Results of the NOR-SWITCH study – a clinical trial performed in Norway was designed to assess the effectiveness and safety of transitioning from the originator medication Remicade (infliximab) to the less expensive biosimilar medication (Remsima/Inflectra) in the treatment of Crohn's disease, ulcerative colitis, anklyosing Spondylitis, rheumatoid arthritis, psoriatic arthritis, and chronic plaque psoriasis.
What are Biosimilars?
A new class of drugs called biosimilars is becoming increasingly available to consumers. Though these medications are very similar to already available drugs known as biologics, biosimilars are just now beginning to receive approval from the U.S. FDA.
To understand biosimilars and how they work, it’s important to first understand their predecessors, biologics. These drugs are approved by the FDA and used in treatment of a wide range of conditions and illnesses, from rheumatoid arthritis and inflammatory bowel disease to various forms of cancer as well as allergy shots and vaccines. Biologics are made from living organisms, including human sources, animals, bacteria, and yeast. Their makeup is incredibly complex, as is their development process.
A drug qualifies as a biosimilar if it is very similar to a FDA-approved biologic—similar in how it’s composed, how it works, and its safety. The preceding biologic drug is often called a reference medicine.
Biosimilars are different from generic medicines. Whereas generics and the original (trademarked) drug have identical active ingredients, such exact replication isn’t possible due to the complexity of biologics. As a result, biosimilars are similar to the reference medicine, but not identical. They must have very similar treatment outcomes and safety profiles to the biologic.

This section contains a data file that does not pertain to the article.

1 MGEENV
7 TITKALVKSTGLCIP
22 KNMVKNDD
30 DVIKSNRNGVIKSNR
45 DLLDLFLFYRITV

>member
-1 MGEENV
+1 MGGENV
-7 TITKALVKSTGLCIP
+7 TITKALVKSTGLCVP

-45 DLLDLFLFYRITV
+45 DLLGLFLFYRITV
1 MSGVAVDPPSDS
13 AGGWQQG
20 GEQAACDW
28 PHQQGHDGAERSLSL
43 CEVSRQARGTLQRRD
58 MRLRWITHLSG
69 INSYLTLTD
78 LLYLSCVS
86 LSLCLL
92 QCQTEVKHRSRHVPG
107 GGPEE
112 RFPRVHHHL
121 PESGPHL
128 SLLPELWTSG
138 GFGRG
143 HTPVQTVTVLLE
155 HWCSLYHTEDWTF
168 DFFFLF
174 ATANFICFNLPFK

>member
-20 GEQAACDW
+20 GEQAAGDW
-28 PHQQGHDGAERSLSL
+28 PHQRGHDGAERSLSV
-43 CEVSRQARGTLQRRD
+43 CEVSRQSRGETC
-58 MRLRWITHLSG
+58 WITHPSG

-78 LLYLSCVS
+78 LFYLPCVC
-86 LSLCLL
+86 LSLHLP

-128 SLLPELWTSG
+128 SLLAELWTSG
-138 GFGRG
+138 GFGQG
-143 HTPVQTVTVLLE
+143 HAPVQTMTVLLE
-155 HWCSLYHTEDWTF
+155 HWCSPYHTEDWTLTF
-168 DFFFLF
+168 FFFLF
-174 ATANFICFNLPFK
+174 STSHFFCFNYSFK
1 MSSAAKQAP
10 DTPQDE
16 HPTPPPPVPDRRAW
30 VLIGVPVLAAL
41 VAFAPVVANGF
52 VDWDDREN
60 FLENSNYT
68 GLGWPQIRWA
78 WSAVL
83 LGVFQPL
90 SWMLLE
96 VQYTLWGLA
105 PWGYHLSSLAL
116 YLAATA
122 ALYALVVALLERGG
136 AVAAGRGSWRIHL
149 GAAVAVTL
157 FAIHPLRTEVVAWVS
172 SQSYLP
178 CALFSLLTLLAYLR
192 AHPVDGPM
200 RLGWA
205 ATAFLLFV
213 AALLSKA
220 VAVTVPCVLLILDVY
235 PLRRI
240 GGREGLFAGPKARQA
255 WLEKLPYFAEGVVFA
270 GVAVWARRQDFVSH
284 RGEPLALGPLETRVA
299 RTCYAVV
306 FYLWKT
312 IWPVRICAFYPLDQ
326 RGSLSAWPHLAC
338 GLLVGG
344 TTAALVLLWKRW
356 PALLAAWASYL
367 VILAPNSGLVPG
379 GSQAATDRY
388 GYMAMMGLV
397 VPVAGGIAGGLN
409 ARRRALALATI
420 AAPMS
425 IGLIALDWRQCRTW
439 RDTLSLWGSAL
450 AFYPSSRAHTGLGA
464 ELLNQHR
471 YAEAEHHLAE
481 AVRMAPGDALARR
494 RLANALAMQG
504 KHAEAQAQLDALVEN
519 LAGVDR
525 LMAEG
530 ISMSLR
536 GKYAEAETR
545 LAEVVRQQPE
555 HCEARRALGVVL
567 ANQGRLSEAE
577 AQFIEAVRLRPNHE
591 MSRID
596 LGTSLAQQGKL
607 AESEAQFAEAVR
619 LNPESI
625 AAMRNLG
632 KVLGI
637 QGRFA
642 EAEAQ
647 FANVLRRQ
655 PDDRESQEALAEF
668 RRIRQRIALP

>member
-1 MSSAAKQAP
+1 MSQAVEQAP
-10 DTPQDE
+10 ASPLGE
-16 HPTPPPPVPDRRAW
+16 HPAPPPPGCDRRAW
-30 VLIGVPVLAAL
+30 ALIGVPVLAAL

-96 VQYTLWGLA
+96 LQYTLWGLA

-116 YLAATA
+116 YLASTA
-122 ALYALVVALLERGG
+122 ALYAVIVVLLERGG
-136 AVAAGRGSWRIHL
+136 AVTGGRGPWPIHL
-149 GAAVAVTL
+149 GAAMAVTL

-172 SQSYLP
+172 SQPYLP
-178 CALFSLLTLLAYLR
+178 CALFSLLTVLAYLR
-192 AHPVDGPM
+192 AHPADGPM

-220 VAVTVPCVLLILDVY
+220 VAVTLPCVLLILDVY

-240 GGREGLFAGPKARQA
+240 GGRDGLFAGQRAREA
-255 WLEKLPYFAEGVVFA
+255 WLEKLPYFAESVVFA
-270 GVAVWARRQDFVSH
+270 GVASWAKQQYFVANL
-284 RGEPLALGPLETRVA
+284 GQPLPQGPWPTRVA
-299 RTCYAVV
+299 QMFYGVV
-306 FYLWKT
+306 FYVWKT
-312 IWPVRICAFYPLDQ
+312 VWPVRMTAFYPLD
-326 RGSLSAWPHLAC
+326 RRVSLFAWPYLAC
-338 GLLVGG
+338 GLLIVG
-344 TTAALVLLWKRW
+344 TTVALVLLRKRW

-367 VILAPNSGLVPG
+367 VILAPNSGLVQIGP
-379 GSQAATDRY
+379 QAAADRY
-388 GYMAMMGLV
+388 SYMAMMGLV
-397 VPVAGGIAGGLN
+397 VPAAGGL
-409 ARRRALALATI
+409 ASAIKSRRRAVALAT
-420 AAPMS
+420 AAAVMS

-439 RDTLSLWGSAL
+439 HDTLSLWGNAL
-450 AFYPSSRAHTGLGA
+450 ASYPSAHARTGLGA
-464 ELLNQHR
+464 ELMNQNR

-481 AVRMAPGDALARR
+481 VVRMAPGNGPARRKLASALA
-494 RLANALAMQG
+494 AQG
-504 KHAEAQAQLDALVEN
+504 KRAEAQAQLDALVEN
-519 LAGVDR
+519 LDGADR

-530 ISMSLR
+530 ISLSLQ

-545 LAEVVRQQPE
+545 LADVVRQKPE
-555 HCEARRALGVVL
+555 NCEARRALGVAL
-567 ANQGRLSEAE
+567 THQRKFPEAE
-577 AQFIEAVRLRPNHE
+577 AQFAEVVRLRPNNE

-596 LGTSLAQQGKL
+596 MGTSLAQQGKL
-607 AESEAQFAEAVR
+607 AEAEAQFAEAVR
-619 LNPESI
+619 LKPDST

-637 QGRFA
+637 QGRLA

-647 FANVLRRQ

The aim of approving biosimilars and bringing them to the market is to increase access to biological medicines and reduce costs (compared with reference medicines). Access to healthcare is increasingly important around the world as we have aging populations and increasing incidence of chronic disease.
The NOR-SWITCH trial was a 52 week study where 482 patients who were previously on stable treatment regimen of Remicade originator were randomized to either continued Remicade originator treatment or to be switched to the biosimilar medication at the same dosing regimen. The primary endpoint of the study was disease worsening or falling outside of the non-inferiority margin of 15%.
Most of the patients in the analysis set had Crohn's disease (32%), with fewer having ulcerative colitis (19%), anklyosing Spondylitis (19%), RA (16%), PsA (6%) or psoriasis (7%).
The results showed no difference in disease worsening which occurred in 26% of the originator group and 30% of the biosimilar group. Differences between drugs for those with Crohn's disease appeared to be near significant, they were not. Adverse events were similar between groups, including adverse events leading to discontinuation (4% vs. 3%).
The NOR-SWITCH clinical trial appears to suggest that analytical proof of biosimilarity appears to be also result in similar clinical effectiveness.